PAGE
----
Tillie Olsen's I Stand Here Ironing And Kay Boyle's Astronomers Wife

1220 words - 5 pages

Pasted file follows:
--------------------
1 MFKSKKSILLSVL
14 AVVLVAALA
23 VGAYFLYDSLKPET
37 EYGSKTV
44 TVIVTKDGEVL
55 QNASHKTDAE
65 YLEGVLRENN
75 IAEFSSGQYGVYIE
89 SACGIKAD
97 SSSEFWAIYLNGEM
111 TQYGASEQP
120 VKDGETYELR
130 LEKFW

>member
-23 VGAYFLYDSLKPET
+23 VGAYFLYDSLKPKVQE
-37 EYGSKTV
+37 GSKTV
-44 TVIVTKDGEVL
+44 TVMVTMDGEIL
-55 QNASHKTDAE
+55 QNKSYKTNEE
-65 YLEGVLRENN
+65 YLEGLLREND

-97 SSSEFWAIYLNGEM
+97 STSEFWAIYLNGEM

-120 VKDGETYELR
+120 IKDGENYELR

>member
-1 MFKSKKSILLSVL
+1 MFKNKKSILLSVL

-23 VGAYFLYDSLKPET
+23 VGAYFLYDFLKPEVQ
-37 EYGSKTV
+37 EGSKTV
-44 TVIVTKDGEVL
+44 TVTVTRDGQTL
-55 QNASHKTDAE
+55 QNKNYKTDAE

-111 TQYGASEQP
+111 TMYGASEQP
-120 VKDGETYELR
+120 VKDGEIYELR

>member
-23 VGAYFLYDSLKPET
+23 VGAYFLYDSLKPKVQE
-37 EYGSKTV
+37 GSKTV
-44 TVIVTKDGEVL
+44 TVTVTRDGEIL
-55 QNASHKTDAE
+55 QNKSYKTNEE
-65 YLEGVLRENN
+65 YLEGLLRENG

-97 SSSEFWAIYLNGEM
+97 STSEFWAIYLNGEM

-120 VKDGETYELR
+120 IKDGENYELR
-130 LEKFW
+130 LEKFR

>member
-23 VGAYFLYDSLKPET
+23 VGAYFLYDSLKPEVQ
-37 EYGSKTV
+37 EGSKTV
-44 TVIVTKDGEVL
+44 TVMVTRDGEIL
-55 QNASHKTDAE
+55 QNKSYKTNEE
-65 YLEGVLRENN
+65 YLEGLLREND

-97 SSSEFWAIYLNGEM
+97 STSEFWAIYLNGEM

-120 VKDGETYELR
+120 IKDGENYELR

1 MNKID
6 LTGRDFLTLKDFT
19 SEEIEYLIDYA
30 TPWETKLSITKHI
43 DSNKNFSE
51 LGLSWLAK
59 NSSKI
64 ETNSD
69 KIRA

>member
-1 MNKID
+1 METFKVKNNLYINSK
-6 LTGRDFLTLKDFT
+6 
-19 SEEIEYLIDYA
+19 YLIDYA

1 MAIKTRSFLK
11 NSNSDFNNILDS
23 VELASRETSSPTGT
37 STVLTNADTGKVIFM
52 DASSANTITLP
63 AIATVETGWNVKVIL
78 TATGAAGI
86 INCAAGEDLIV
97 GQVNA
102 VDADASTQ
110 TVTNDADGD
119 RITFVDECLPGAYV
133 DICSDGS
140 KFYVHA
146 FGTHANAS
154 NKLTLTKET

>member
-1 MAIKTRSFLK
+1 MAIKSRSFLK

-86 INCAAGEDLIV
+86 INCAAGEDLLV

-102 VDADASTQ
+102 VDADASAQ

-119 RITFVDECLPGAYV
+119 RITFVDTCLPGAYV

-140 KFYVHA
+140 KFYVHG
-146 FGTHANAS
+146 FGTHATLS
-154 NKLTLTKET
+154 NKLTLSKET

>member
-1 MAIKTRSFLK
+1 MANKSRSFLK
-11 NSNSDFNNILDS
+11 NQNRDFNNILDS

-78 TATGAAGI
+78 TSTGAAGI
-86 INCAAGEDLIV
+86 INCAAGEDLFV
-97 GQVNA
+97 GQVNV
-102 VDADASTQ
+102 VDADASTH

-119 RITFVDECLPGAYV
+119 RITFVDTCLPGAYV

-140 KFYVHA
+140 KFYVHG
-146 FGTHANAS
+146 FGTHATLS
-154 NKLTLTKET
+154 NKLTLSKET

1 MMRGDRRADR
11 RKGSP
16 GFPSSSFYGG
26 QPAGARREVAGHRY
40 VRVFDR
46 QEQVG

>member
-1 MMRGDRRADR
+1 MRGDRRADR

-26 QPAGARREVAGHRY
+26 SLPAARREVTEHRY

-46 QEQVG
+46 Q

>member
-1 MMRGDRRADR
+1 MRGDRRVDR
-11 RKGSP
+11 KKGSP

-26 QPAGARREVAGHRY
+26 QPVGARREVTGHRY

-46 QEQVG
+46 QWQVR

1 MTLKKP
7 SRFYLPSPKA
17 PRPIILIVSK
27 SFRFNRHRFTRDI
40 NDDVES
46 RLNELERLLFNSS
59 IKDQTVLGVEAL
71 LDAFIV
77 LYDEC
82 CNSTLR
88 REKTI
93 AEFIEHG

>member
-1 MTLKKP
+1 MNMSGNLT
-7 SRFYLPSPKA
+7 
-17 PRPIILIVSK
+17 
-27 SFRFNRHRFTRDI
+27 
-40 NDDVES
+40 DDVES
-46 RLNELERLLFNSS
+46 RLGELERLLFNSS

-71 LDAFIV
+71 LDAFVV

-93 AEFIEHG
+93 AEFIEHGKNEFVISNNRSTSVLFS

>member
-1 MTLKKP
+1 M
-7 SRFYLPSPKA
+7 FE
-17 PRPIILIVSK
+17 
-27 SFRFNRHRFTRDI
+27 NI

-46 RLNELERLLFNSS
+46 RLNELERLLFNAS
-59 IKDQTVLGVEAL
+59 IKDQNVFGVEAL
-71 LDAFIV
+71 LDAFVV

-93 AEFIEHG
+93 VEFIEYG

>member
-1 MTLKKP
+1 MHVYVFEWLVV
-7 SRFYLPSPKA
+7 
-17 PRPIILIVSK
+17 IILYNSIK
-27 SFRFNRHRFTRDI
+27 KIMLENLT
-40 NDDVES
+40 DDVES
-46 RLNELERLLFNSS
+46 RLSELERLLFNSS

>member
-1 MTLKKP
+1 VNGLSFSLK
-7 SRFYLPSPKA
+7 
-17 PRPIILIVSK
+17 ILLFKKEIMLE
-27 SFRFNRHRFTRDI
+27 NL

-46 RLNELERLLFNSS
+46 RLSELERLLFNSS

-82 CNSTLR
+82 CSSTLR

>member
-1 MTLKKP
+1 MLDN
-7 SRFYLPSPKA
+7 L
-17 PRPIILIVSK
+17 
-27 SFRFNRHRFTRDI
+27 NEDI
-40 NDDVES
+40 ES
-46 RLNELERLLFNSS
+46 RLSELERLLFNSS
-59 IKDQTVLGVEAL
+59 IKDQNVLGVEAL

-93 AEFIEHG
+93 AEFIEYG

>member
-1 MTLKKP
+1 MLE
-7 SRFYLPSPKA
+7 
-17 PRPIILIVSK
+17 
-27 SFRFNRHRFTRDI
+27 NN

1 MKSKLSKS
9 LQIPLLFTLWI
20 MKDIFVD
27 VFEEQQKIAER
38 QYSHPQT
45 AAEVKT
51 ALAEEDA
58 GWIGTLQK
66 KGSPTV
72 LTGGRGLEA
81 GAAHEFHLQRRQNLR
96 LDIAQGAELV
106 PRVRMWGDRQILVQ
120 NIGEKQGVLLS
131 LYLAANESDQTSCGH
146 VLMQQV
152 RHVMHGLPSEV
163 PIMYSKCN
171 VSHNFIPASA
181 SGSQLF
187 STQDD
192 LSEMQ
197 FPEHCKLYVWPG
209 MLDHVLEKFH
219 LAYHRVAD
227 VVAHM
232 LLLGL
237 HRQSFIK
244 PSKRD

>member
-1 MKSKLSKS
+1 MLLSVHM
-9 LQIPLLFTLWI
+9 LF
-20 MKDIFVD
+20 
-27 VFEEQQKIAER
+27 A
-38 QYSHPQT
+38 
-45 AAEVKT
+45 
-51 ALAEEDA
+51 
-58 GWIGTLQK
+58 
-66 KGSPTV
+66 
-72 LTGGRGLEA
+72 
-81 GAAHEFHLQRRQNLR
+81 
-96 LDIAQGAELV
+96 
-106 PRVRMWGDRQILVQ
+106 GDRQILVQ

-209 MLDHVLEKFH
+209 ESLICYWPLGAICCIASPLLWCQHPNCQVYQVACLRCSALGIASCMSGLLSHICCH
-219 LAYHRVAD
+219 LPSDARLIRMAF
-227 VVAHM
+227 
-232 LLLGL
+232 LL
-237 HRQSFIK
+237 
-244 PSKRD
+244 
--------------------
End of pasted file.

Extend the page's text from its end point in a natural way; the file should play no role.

There are many different styles of writing a story. A writer can use first, second or third person narration. In addition to this, a writer can write a story that is meant to be read to oneself or out loud. In Tillie Olsen's "I Stand Here Ironing" is written in first person while Kay Boyle's "Astronomer's Wife" is written in third person. Both these stories are ironic while "I Stand Here Ironing" is written in a guilty and reflective tone and is also autobiographical, while the "Astronomer's Wife" is written in a reflective tone. Both these stories are meant to be read to oneself. However, these stories convey a deep meaning and are both powerful short stories and written realistically. Both these stories include the theme of love and understanding.In Tillie Olsen's "I Stand Here Ironing", a mother is torn on her thoughts of how to raise her child. Was it only her mothers' fault or that of society as well, that Emily had such a troubled life and continued to experience difficulties as an adult. I don't believe that anyone has the ability to be happy when they aren't allowed to love. There is no room for any relationships and friendships to begin. It seemed to me as if the mother can't see how badly Emily was being raised. After getting further into the story, it looked like Emily's mother did a better job of taking care of and raising her other children, however, what about Emily?The mother's pain is obvious from the beginning of the story. She realized that she could have done a better job, had it not been for the circumstances and life events, which occurred following Emily's birth. For example, the father left at the very beginning of Emily's life, leaving a note stating, "sharing want with us" (pg. 290). The mother does go back and forth through the story with "ironing" as the metaphor. It was just a way to cover up for the time when she wanted and needed to just reflect and go over what had happened and what had gone so wrong. It sounded as if she was just living in the past to think about how Emily had become what she was.In her final statement, Emily's mother relieves herself of guilt and responsibility. She tells herself she's done the best she can, and now it's up to Emily. You can almost hear the words "good luck" escape from her lips as she continues to drown herself in the chores that a mother of young children must perform, breathing a sigh of relief as she convinces herself one has "made it", at least further than she did.In the opening paragraph of Kay Boyle's Astronomer's Wife, Boyle depicts a woman who is oppressed of an equal, intelligent conversation with her spouse. Mrs. Ames sees to all matters of running a successful household, while the astronomer sleeps late and is a loner. His profession makes it clear that he spends a lot of time in thought and alone in the dark at night. Boyle explains, "He was a man of other things, a dreamer. At times he lay still for hours, at others he sat upon the roof behind his telescope, or...

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